So in school and out, educational ponds are harder and harder to come by.
These educational habitats are becoming like an endangered species; starved of attention, isolated, fenced away from human contact, often only the preserve of the rich. It’s death by a thousand cuts, and frankly I hope that we can raise the profile of this issue somehow. (I urge you to join the FSC’s Save Fieldwork campaign by the way).
To me, ponds are like eggs in a cake. Without them we’ll fail to make the big spongy scientists of the future. And without scientists we become a boring stagnant society, lacking discovery, lacking passion. Our adventurous spirit lost. We become a big floppy proto-cake. A species plateau.
All this, plus without scientists we drop the baton in helping future generations protect the natural world that’s so life-giving for, well, everyone and everything.
It’s all quite heavy and depressing stuff and sorry to tarnish the reputation of this normally perky and cheery blog. So, time for a quote, once again from my century-old Ponds and Ditches. This one’s about studying freshwaters:
“No branch of science, moreover, has been more humbling to the boasted rapidity and omnipotence of the human reason, or has more taught those who have eyes to see, and hearts to understand, how weak and wayward, staggering and slow, are the steps of our fallen race.”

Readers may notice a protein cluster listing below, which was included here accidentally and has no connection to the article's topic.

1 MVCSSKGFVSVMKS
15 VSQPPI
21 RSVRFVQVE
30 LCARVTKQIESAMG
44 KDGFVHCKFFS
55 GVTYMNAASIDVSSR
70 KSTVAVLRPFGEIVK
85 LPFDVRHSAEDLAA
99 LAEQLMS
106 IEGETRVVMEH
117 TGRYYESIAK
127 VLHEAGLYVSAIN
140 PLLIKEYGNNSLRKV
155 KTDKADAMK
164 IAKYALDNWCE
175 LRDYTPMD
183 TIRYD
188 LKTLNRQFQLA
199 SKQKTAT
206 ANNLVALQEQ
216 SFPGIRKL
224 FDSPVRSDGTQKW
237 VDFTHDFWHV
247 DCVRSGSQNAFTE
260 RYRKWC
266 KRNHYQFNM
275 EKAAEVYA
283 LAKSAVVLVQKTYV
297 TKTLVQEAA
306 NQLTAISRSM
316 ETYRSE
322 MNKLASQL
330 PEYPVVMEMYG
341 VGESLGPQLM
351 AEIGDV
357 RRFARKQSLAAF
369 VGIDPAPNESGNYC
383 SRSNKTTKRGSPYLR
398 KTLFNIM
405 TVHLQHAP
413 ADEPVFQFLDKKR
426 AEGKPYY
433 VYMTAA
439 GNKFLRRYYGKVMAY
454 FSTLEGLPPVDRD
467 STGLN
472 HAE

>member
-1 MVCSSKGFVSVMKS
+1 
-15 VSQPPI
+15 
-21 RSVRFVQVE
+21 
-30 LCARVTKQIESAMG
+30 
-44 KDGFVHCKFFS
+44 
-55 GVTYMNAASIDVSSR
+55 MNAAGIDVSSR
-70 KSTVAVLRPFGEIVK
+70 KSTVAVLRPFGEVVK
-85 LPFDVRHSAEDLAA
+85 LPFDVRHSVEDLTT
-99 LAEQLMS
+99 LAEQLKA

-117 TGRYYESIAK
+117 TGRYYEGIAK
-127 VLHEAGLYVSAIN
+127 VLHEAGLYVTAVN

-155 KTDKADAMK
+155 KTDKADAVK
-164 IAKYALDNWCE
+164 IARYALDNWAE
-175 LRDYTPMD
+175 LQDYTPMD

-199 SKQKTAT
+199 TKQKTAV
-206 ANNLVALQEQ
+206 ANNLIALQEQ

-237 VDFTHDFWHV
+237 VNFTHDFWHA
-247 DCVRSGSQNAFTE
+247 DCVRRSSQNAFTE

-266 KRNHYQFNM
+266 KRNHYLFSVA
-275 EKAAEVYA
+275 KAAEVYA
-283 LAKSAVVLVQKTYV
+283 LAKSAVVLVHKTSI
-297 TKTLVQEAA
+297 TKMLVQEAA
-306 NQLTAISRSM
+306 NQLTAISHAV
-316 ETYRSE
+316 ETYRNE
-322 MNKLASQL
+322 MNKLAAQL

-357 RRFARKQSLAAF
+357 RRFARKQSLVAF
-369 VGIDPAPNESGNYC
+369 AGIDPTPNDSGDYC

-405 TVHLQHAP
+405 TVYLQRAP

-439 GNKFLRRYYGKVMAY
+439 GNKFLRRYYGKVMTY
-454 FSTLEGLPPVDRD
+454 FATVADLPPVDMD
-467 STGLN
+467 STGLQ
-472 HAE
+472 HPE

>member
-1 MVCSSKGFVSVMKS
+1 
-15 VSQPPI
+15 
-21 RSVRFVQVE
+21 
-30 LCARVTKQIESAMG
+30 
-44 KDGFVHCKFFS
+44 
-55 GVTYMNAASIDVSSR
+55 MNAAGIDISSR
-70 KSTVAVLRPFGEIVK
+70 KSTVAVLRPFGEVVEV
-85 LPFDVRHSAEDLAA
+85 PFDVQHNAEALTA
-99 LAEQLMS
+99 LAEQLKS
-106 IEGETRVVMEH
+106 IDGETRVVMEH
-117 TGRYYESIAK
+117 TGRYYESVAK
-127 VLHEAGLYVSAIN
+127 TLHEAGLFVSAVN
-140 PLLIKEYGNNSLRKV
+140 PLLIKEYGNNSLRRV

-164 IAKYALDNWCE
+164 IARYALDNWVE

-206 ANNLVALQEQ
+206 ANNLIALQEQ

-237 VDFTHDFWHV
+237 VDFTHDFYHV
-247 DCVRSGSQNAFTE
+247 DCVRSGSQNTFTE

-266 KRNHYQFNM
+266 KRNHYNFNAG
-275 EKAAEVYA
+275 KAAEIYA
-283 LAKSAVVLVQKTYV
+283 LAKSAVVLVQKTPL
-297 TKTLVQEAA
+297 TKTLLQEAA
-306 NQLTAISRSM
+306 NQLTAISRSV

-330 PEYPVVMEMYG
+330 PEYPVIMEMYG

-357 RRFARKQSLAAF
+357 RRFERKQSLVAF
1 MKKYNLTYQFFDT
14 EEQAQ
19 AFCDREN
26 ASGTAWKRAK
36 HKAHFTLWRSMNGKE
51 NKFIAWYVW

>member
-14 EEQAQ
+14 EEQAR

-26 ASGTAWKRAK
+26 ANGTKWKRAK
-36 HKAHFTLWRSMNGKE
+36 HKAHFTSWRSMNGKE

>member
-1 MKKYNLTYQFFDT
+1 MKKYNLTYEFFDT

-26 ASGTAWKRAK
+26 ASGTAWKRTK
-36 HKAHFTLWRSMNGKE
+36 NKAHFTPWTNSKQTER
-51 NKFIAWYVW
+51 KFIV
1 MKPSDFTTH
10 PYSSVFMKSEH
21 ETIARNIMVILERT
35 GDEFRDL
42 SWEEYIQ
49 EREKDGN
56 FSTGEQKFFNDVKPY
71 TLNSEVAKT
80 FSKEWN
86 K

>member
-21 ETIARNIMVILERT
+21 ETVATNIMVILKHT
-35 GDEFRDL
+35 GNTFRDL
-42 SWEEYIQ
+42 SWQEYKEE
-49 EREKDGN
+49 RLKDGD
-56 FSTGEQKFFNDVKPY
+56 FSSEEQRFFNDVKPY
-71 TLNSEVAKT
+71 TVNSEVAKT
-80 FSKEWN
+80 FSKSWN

When read slowly these beautiful words sound almost like etchings on a gravestone. I guess time will tell.
More soon, Jules (P.S. funding news, as usual, below).
Trust for London - Max. Value: Discretionary
Financial assistance is available for London-based voluntary and community organisations that are carrying out projects that aim to tackle poverty and disadvantage.
Thomas Wall Trust - Max. Value: £ 1,000
Grant for registered charities undertaking educational and social welfare projects in the UK and for individual disadvantaged students for vocational courses or courses concerned with social welfare.
Woodward Charitable Trust - Small Grants - Max. Value: £ 5,000
Grant for community organisations that encourage social regeneration through education, rehabilitation and outreach in the UK.